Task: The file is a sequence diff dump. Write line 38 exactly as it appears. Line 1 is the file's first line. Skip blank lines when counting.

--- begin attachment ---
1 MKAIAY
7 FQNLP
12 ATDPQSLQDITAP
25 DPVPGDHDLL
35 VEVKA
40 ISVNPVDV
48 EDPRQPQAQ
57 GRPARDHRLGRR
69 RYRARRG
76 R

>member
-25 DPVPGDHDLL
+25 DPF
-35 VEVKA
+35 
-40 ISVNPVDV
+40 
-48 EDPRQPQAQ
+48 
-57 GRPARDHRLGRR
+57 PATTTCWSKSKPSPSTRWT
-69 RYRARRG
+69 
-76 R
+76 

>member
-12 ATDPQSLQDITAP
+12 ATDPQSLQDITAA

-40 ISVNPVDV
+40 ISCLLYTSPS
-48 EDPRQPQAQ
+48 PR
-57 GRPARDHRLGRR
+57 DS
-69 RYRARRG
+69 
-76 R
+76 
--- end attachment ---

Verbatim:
+76 